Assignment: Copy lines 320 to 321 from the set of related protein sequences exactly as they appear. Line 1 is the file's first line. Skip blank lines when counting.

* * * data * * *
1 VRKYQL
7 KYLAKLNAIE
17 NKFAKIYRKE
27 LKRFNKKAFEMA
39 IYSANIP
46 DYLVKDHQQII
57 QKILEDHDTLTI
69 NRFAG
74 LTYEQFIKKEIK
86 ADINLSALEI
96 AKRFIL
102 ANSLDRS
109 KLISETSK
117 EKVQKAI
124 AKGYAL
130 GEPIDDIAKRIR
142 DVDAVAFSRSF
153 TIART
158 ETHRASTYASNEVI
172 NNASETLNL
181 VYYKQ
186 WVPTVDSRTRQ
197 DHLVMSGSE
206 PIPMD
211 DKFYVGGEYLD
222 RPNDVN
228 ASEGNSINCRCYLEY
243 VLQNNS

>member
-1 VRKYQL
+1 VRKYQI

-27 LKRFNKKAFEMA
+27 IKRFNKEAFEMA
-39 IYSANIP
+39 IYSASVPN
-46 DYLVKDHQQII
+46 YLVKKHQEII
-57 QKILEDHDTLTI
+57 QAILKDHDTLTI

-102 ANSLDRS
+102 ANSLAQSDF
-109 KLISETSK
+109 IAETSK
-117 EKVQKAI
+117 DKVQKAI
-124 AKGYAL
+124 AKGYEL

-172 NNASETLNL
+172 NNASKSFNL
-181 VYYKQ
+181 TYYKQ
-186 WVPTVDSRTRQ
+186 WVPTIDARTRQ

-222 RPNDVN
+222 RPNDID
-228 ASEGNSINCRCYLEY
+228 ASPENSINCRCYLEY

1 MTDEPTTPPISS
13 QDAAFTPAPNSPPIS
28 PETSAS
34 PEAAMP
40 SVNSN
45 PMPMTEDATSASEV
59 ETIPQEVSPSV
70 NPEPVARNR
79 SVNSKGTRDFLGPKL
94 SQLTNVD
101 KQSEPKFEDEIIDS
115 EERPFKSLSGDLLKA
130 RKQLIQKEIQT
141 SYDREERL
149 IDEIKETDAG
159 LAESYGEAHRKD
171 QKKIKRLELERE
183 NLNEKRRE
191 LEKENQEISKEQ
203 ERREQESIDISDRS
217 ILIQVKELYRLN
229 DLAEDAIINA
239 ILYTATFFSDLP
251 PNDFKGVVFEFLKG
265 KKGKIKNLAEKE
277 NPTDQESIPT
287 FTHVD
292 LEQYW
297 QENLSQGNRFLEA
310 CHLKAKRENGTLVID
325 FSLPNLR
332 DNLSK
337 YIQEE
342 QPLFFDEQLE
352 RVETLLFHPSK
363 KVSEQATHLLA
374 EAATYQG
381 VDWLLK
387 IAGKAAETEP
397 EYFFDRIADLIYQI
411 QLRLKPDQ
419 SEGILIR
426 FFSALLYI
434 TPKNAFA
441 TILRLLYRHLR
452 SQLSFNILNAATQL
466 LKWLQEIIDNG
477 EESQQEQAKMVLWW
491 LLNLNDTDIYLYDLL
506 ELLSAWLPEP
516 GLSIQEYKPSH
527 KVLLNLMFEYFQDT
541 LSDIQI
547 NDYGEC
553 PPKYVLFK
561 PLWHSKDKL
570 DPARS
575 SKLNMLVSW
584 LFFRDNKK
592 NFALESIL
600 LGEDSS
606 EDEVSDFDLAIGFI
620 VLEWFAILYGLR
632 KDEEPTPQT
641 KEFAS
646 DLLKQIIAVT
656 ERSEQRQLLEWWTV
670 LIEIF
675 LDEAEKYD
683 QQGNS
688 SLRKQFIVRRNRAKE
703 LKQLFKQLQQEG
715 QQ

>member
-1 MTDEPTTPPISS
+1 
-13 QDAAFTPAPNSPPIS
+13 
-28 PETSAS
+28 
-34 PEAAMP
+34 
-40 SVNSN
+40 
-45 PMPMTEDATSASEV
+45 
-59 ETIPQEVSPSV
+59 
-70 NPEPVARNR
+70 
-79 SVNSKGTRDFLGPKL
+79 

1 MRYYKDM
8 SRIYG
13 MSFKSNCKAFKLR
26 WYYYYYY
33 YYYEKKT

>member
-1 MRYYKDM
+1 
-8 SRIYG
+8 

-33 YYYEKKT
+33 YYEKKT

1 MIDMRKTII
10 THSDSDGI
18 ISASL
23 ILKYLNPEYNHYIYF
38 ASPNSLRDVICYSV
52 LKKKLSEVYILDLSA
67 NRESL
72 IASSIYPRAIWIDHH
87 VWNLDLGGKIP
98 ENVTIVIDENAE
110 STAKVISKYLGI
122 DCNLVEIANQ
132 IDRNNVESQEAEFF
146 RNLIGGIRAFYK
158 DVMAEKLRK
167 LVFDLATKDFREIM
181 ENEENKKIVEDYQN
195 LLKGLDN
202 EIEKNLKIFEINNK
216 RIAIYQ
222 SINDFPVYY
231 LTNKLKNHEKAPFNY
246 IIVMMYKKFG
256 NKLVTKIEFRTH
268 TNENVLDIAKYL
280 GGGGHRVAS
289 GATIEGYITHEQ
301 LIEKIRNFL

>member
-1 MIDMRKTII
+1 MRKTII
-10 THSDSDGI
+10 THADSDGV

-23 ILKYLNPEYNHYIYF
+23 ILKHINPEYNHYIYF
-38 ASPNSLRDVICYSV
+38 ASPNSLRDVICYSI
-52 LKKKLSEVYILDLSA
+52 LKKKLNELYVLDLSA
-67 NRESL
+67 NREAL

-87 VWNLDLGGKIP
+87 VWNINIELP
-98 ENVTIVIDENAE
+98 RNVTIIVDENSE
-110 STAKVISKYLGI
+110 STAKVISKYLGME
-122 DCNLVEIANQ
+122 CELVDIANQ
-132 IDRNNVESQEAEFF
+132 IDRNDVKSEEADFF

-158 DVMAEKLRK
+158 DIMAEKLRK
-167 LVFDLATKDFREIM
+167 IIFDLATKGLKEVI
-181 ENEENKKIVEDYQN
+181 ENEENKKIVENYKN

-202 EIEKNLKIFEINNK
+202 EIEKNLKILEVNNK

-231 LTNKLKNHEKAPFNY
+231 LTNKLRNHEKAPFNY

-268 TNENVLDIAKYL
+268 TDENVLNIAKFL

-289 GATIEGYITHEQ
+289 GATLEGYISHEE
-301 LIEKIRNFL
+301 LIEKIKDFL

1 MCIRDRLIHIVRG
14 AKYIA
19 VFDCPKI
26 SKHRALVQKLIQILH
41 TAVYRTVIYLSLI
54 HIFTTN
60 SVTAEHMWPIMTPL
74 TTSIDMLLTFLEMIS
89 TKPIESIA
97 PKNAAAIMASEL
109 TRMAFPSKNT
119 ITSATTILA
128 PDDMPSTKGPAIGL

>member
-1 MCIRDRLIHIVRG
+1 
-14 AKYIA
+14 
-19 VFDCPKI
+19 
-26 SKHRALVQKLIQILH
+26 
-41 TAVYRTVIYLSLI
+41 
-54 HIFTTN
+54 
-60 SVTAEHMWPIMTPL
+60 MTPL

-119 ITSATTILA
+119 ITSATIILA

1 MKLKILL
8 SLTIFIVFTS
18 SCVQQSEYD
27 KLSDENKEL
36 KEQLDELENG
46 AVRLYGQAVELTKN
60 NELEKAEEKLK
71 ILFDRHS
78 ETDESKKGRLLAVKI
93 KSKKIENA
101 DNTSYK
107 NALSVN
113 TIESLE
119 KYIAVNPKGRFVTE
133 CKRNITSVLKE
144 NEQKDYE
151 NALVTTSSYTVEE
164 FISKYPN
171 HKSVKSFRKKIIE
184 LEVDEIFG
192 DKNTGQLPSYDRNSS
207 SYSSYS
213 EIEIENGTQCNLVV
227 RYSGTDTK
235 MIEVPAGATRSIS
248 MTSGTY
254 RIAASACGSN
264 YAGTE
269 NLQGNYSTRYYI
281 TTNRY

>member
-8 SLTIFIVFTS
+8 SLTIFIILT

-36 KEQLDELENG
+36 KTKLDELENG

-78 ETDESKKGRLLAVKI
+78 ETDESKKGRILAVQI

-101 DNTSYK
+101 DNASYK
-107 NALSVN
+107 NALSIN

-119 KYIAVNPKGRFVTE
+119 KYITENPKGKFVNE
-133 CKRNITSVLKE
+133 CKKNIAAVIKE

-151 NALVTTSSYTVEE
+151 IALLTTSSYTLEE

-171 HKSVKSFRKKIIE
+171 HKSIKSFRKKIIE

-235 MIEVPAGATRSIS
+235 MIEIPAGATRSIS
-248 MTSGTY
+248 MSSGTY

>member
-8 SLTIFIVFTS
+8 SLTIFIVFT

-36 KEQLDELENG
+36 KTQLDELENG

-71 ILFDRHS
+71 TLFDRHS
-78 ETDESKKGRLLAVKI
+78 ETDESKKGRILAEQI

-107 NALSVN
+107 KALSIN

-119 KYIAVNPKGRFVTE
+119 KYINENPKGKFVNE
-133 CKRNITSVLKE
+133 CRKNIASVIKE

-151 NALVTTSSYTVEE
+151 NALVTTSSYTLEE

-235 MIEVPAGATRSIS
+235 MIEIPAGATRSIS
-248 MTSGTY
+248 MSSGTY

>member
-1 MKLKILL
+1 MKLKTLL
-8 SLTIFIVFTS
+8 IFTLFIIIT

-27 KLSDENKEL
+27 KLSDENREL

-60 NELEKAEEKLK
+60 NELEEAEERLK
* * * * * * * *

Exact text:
+78 ETDESKKGRILAEQI

-107 NALSVN